Where to Eat

SixThirtyNine, Woodstock. Peeking into the open kitchen, I had a brief chat with chef Eric Boyar who told me this family run establishment had been operating for 12 years. “We source produce and meat locally, and many greens come from my brother’s farm,” he told me. My lunch started with silky smooth apple celery-rood soup and my main was roasted squash, kale, chickpea and couscous salad on a bed of sheep’s milk tatziki. Steve had an overflowing sandwich of melt-in-his mouth sliced striploin steak on a home baked bun. Boyar told us the meat was aged 45 days. “The best I’ve ever tasted,” said Steve. sixthirtynine.com

Charles Dickens Pub, Woodstock. A fun, British-style pub with craft-brewed pints and locally sourced fare. On our visit there was a whole special menu of grilled cheese sandwiches. I ordered one with a mixture of Gunn’s Hill products mixed with caramelized onions. Delicious! charlesdickenspub.com

Where to Stay

Elm Hurst Inn & Spa, Ingersoll. This 1872 mansion formerly belonging to the Mammoth Cheese producer was exquisite. Murals wrapped around the walls on the first floor and guest rooms on the upper stories were spacious and modern. The dining room is open to guests and the public. My filet mignon was juicy and top quality. Steve’s roast beef was enough for two meals. elmhurstinn.com

Where to Shop

Jakeman’s Maple Products, Beachville. This internationally known maple syrup producer has been in operation for 140 years. Inside the quaint country store, I spied rows of the regular amber liquid, as well as an icewine maple syrup. After sampling some of this sweet gold, we headed across the road and wandered along a lovely little path through Trillium Woods Provincial Park. Lucky for us, the provincial flowers were in bloom. Heavenly. jakemansmapleproducts.com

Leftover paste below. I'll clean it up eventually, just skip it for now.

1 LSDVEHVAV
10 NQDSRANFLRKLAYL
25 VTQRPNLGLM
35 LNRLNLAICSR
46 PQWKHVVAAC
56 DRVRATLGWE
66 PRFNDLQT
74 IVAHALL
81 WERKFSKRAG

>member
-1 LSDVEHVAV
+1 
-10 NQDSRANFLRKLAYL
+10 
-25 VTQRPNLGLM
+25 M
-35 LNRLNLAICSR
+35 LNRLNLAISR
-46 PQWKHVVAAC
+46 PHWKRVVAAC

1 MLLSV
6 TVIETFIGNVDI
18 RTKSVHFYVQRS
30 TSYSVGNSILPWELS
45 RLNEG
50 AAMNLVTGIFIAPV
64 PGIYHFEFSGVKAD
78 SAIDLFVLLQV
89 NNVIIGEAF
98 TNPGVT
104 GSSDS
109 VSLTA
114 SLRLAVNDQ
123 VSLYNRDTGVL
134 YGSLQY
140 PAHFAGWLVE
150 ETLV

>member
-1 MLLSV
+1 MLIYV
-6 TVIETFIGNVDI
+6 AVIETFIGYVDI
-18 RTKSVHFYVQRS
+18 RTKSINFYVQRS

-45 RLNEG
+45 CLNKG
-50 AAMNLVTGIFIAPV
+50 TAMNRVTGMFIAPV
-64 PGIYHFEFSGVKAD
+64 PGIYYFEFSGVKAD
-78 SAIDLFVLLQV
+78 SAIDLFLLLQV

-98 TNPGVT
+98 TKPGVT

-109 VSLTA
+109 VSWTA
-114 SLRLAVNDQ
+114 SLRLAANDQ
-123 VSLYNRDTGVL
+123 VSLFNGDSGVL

Leaping Deer Adventure Farm, Ingersoll. Set up for families, kids can pet goats and play on an assortment of outdoor structures. We headed for the bakery and craft shop.  Handmade birdhouses and John Deere toys were the dominate merchandise. Apple pie bread grilled cheese was on the menu, as were maple butter tarts. “We’re competing in the butter tart completion next weekend,” owner Mrs. B told me.

Cindy Chocolatea
Cindy Chocolatea

I took a bite of the gooey concoction and immediately wanted to swoon. Buttery, sweet with a hint of maple, it was definitely a winner. leapingdeer.com 

Chocolatea, Ingersoll. Owner Cindy Walker was full of smiles as we entered the little tea and chocolate shop. “I create everything by hand, in small batches,” she explained. Her husband Steve is a tea sommelier and tins of loose leaves lined the walls. Vanilla cream was on the boil and Cindy graciously poured us samples to taste. Smooth and aromatic, just the one sip put me into a meditative state. We walked out with a box of caramel pecan clusters (Turtles on steroids) and a box of exquisitely crafted chocolates that looked like jewels.

Culture

Woodstock Art Gallery, Woodstock. What a wonderful surprise! I loved the fabulous, almost impressionistic  paintings by  Florence Carlyle (1864-1923). One piece, called Tiff showing a young woman and man after an argument, was on loan from the Art Gallery of Ontario. A gorgeous interpretive piece, this showed at the St. Louis World Fair in 1904. Dee Logan, our guide, told us the gallery has 150 pieces of Carlyle’s work that are rotated regularly. woodstockartgallery.ca

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Maureen LittleJohn

Maureen Littlejohn is Culture Magazin’s executive editor. She is a Canadian award-winning journalist who has practiced her craft around the world including in the United States, Africa and Vietnam. Currently based in Toronto, she has a keen eye for detail and has a deep appreciation for the “East Meets West” approach of Culture Magazin. Travel is her passion and she is happy to be able to share her adventures on a regular basis with the magazine’s readers.